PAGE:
Building Monsters All Day Long
When I was a kid, perhaps unsurprisingly I was addicted to books about the paranormal. Time-Life Mysteries of the Unknown series? Conquered by third grade. If it had a monster on the cover, I was so there. If the title had any variation of the word “ghost” in it, chances are I read it under the covers by flashlight. Even if it was one of those cheesy “DIY magic” books, I read it. My elementary school had one – one! – book in its library about the occult, and by the time I left the only names on its little checkout card were mine and my best friend’s, alternating in two week intervals (since that was the longest time you could keep a book). Let’s not focus on how dated it makes my story to have an elementary school library with an honest-to-goodness occult book that hadn’t been burned by fundamentalist parents; let’s talk creatures.
One of the things I learned back then was that I was fascinated by monsters. I mean, I think all kids are, but I think I was fascinated on a slightly different level. I mean, they scared me, sure, but I also wanted to understand why monsters worked the way they did. For example, lots of kids thought vampires were cool – and this in their pre-sparkle days – but I wanted to know why they drank blood. What did it do for them? How did they live on it? What did it have to do with sleeping in coffins or turning into bats? And if biting you made you a vampire, why wasn’t the world overrun with bloodsuckers? I got frustrated because I read so many books that I started to realize a lot of them said basically the same thing, sometimes almost word for word. Finding a new book that actually had some new information in it became a major win for me, something that would keep me happy for days or even weeks, sorting new facts into my mental file.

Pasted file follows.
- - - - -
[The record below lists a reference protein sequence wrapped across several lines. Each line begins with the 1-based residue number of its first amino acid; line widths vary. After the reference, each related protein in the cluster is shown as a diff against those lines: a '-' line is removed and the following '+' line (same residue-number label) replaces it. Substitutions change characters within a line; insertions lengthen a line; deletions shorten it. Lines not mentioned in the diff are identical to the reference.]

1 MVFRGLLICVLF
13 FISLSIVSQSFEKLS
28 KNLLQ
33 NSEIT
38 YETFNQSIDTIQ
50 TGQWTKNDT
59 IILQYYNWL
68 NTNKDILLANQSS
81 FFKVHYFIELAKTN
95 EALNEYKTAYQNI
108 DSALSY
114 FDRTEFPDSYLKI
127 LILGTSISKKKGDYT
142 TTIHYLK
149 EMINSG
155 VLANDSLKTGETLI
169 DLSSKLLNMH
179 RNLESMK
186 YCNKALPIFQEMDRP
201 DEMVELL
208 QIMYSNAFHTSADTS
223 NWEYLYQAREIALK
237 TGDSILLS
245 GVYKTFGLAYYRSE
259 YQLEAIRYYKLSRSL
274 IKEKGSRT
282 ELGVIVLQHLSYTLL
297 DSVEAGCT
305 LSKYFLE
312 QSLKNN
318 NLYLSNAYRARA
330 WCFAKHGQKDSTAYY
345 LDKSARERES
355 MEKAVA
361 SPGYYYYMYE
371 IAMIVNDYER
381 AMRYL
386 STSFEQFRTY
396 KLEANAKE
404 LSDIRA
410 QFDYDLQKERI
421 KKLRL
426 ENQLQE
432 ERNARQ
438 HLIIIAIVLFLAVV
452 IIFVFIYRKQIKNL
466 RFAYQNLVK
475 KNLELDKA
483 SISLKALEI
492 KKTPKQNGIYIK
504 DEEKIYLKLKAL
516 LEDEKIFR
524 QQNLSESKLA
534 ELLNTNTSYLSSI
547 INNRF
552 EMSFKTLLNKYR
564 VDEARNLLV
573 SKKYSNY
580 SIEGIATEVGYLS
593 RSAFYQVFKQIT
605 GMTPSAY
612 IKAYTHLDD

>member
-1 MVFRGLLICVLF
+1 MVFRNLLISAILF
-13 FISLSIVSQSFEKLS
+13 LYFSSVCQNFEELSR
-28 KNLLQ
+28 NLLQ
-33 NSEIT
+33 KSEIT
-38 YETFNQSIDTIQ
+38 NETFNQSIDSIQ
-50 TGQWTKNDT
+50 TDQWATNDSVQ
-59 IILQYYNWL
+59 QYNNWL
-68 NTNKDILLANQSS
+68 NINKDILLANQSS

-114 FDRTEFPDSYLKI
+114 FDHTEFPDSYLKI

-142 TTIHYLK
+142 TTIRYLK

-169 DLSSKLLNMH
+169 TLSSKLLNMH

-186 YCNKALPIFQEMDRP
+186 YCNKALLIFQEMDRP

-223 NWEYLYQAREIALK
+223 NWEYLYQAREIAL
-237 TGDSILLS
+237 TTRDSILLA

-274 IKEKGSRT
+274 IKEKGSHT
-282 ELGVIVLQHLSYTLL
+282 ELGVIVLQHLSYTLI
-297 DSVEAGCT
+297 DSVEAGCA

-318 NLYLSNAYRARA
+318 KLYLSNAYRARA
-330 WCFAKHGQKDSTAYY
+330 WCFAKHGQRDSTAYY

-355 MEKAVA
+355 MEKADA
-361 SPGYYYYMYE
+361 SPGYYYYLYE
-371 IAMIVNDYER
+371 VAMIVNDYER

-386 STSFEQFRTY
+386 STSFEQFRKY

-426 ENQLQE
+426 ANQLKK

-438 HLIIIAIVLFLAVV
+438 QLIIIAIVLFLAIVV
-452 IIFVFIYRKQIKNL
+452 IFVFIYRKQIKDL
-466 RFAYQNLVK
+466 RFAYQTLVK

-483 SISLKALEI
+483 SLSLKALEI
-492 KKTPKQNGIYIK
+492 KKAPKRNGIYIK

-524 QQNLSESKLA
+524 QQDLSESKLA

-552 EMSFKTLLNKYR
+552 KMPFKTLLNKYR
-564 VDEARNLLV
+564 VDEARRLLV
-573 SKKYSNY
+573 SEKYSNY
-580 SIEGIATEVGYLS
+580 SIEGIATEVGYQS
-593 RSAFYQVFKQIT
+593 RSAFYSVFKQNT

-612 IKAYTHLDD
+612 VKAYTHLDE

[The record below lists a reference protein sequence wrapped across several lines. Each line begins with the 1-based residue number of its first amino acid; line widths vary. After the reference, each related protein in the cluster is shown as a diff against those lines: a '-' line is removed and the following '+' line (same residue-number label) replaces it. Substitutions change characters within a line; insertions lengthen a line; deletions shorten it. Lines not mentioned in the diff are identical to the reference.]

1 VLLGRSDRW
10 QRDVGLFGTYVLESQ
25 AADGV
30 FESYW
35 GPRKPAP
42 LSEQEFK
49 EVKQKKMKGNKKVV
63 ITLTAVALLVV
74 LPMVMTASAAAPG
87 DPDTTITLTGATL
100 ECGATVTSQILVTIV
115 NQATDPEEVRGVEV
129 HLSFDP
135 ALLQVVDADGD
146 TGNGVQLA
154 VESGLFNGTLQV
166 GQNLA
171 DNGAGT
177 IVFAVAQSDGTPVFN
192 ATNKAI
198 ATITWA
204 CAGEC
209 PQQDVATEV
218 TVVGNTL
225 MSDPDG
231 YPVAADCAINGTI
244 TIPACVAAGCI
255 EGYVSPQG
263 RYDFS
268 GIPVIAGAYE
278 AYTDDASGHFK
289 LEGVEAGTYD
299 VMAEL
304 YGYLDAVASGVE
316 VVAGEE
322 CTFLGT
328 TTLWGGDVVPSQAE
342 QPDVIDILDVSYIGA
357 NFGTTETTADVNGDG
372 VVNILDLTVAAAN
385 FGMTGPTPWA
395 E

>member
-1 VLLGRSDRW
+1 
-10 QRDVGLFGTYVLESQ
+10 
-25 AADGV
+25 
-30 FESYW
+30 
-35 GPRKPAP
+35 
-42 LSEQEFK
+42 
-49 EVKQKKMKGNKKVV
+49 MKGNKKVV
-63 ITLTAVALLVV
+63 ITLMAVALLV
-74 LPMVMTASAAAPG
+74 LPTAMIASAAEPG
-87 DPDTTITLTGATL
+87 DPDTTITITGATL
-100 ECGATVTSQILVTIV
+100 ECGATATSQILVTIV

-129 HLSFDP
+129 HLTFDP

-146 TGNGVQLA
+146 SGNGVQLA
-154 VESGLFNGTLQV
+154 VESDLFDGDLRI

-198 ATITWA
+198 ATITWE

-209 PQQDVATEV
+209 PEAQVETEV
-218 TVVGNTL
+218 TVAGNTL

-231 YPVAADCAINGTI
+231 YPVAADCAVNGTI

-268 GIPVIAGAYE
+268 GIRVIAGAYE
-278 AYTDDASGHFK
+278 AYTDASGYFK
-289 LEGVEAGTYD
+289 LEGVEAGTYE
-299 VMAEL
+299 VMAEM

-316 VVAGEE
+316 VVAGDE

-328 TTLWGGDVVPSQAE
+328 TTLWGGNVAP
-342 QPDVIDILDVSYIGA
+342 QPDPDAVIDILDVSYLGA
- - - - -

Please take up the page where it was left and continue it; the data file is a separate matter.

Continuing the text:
Eventually I started reading books that talked about the actual superstition and folklore that these creatures came from. I think one of my teachers sent me in that direction out of concern for my unusual reading habits, figuring that it might dispel some of the allure if I learned the “truth” behind the creature stories I was so addicted to reading. (Normally I don’t ascribe such motives to my teachers, but she was, shall we say, thoroughly committed to normalcy.) If that was her plan, though, I’m afraid it only made things worse. Reading about the historical legends surrounding vampires, for instance, just opened up a whole new toolkit of fun facts about them, a lot of stuff the fictional vampires either changed or ignored. Plus, every culture that had vampire stories had variations on the legend that were pretty fascinating on their own.
When I got a little older, I discovered White Wolf Games’ World of Darkness roleplaying series, and the game changed again (pardon the pun). Here was a vision of supernatural creatures hiding in the shadows of the modern world, a concept I’d seen explored once or twice in books that I’d liked as a kid (the term “urban fantasy” wouldn’t find me for a few more years), but done on a grand scale and in a super-cool modern style.Vampires weren’t staggering corpses – they were smooth predators. Werewolves weren’t solitary slavering monsters – they were noble champions of a dying world. Wizards weren’t guys in pointy hats with a thing for long white beards – they were ordinary people who realized one day that their beliefs could actually bend reality. And so on. It was another revelation, another way to look at how monsters might interact with the world, and I jumped in headfirst.
Years later still, I’m still soaking up everything I can find about monsters. I’m a hopeless sucker for any TV show about the paranormal – except psychic mediums, because I have Houdini’s contempt for predators of human misery – and my wife delights in dropping the occasional book about monsters in my lap if it looks like it might have some neat new tidbits in it. My friends bring back books of local legends when they travel, knowing the regional stuff is a treat. I design monsters too, from time to time – it’s what I consider one of the biggest perks of being a sci-fi/horror writer. There’s an art to a well-designed creature that absolutely fascinates me, and while I’m no master, I’m an enthusiastic practitioner. There are so many elements to balance: origins, motives, capabilities, ecology, weaknesses, etc.
Sometimes I stop and wonder what normal people do with their time.
I hope it’s as fun as making monsters.